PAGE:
Marketing is all about acquiring customers, and up/cross-selling them once they’re onboard. What if there was a lot of value that could be added just by keeping them? This is not a new idea, but I would like to bring your attention to an area of growth that is rarely discussed in Marketing: Tech Support.
Everybody knows that giving great support has beneficial impacts on customers’ satisfaction, and we can all swear that a satisfied customer is a customer for life (well, ain’t really so anymore, is it?). However, many companies see Tech Support as a necessary evil, as costs of doing business. Other companies, a little more opportunistic (and in business, that is certainly not bad) see customers contacting support as more opportunities to sell them something. The problem is, customers are rarely in the mood of being upsold, especially when going through solving a problem.
But what if you could use Tech Support as a great source of marketing data? First of all, many products and services today are very complex, regardless of how much efforts companies put in simplifying their use. By that I mean that if you use them, you will at some point contact Tech Support. You will have an issue, a bug, a problem, a glitch, or you will simply need to learn how to do something.
A busy Tech Support then means customers using your products or services (if not always enjoying).
And in a world where more and more of what we consume is subscription based, this is great news! I know, Tech Support is expensive, and is hard at heart. Frustrated people are not always nice, and they often call or write with high expectations of quick resolution of the issue. The opposite is a very quiet Tech Support department; would that be good news that nobody seems to really use your products? And if they don’t really use them, what are the chances they will renew their service, license, etc.? What are the chances that their CFO will ask “why do we keep paying for this again”?
Years ago, I told a US software company (an analytics one to boot) that I would be willing to bet that opening tickets was a strong predictor of renewing maintenance. Needless to say that maintenance renewals are a healthy source of revenue. My hypothesis was that there must be a sweet spot, a number of months without opening a ticket that was predictive of dropping from the service. I suggested that if they never heard from a company through Tech Support, that company would probably defect within two renewal cycles at the most. I don’t think they ever tried that analysis; their current position in the market tells they probably should have.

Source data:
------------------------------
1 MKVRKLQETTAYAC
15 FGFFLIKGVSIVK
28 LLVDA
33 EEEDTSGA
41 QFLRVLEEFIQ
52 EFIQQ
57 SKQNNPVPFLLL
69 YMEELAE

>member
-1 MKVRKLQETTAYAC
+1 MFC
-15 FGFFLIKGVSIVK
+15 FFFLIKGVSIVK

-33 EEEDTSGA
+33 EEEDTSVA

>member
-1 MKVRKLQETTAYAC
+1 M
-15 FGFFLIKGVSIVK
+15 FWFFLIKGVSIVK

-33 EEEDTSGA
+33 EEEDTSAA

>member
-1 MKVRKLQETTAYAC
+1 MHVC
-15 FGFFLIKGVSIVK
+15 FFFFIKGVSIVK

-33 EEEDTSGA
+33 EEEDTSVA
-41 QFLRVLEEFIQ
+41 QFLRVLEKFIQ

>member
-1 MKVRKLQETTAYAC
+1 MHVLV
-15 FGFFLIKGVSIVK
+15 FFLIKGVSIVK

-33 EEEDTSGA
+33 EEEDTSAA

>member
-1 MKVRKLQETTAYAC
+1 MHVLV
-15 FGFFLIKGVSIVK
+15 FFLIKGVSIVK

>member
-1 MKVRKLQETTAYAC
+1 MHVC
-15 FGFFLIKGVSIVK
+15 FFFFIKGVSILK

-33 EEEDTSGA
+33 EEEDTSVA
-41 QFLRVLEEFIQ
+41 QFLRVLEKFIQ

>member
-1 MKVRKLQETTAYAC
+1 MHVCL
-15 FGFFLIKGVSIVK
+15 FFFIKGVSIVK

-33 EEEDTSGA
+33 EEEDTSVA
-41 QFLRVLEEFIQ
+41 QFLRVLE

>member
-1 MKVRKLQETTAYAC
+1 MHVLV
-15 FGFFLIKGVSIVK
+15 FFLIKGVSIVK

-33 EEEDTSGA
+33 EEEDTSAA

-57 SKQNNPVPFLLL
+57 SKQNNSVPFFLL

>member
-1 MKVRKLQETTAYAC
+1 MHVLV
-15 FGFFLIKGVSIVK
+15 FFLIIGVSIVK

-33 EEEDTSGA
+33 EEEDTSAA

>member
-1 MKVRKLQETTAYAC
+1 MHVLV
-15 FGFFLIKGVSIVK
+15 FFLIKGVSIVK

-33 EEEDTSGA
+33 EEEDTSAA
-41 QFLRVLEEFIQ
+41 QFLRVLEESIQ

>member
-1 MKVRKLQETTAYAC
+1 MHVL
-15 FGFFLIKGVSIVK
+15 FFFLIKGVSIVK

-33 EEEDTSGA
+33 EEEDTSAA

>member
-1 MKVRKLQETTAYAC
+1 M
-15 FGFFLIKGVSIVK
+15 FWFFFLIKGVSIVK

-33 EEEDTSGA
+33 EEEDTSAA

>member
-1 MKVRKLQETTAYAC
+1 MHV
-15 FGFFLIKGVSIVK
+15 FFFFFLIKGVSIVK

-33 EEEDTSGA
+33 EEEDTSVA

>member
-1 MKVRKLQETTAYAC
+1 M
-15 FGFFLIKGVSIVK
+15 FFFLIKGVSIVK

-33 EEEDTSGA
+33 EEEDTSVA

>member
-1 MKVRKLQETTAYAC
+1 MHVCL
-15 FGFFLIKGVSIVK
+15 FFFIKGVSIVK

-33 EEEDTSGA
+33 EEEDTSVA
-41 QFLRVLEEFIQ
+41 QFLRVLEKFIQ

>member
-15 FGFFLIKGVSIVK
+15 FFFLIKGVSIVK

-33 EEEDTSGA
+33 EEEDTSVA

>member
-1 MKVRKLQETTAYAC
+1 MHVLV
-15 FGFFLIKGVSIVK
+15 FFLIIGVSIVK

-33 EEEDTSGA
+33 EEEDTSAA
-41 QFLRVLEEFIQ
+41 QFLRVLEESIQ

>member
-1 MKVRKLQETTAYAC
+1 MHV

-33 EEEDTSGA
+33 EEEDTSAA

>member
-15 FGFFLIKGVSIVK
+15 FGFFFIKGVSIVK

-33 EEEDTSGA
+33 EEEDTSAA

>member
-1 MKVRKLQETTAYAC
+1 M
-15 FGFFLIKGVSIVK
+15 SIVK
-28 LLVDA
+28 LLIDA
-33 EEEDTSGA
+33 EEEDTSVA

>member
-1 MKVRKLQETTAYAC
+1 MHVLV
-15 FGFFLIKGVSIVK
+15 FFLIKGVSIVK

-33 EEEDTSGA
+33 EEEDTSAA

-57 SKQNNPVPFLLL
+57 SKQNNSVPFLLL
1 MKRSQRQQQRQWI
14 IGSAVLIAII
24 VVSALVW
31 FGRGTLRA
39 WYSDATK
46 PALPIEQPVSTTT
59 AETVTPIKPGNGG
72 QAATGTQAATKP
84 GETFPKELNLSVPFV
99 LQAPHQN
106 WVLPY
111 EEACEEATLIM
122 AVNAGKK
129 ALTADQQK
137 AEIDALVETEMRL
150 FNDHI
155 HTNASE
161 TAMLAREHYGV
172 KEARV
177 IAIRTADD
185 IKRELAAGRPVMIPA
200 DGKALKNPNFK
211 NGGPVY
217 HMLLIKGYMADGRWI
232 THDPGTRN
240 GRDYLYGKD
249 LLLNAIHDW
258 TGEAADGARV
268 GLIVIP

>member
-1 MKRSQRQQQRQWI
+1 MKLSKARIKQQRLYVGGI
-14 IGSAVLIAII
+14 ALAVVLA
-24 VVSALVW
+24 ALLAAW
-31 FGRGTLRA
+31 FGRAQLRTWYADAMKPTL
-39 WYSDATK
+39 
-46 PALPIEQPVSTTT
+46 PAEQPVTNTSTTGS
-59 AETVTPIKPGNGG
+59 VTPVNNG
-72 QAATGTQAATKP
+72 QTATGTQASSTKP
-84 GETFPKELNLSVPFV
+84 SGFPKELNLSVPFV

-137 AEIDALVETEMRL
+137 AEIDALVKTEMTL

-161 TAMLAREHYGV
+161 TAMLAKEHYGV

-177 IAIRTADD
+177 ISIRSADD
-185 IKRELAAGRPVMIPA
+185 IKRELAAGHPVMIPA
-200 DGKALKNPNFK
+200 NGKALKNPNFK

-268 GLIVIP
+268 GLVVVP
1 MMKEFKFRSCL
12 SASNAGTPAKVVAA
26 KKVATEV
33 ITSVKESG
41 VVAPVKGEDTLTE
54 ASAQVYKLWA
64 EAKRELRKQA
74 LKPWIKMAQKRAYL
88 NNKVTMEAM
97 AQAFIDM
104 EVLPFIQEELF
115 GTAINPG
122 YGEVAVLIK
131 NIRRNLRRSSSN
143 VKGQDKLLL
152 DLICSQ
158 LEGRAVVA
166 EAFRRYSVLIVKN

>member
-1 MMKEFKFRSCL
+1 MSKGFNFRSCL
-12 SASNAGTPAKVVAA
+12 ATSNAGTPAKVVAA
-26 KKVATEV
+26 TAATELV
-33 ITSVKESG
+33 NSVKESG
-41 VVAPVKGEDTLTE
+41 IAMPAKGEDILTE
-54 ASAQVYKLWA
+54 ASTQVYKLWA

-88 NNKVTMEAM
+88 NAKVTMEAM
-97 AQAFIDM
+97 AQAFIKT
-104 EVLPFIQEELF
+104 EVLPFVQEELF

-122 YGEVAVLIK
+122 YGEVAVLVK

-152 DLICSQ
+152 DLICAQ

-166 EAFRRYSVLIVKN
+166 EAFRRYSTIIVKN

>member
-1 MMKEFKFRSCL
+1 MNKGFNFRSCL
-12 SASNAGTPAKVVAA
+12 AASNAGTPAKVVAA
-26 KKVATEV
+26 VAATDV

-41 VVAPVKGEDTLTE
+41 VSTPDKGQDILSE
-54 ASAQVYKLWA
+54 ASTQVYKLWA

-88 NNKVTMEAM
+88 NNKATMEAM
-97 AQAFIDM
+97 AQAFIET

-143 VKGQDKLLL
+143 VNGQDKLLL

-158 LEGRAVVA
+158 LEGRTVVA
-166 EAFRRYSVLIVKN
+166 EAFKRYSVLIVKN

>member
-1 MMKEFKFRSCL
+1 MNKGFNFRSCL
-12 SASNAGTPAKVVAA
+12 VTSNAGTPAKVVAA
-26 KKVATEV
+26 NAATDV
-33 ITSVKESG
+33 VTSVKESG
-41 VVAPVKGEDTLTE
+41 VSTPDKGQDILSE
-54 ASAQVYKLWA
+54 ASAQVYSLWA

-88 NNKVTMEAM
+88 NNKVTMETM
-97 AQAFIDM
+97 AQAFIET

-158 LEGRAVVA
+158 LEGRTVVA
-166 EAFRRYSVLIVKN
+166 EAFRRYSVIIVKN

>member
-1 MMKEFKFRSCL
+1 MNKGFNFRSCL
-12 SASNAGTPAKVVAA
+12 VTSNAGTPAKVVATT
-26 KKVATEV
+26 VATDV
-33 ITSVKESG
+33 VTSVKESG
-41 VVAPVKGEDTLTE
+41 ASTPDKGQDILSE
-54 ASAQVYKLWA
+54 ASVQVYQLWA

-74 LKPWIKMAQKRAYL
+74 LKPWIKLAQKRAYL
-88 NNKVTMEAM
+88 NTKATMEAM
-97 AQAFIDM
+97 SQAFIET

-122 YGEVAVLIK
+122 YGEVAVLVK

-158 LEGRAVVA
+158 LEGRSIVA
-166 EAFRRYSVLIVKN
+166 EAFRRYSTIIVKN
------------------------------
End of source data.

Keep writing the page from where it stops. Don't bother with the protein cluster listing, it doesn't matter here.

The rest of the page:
We (KWANTYX) recently completed a project with a very interesting twist. Our client asked us to perform semantic analyses on the content of thousands of support tickets, generating hundreds of thousands of exchanges between their customers and support people, in order to categorize them by topics, and spot people they could upsell based on what they wrote about. Very clever. And definitely full of potential. Along the way, we discovered something very interesting. We noticed that the vast majority of customers who contacted Support belonged to the best quintile!
In other words, the most active customers, using the most services, were the ones that needed the most care. Apart from confirming the need to keep great service and maintain satisfaction, this certainly demonstrated how much that touch point becomes important to service renewals. And the correlation is there…
Marketing people should care about this. They should make sure they collaborate with their Operations colleagues, and work together to validate satisfaction. Yes, those customers using their products and services can definitely be up/cross-sold. But by opening tickets they send a very strong signal that “they’re on it” (I even saw this works in pharma), and Marketing should have communication programs that target those who ping Tech Support.
Data is everywhere; we all know that. Among all that data, customer-related data is the most precious, a true asset. Which means it’s Marketing’s business to grow its value, regardless of what system generates it.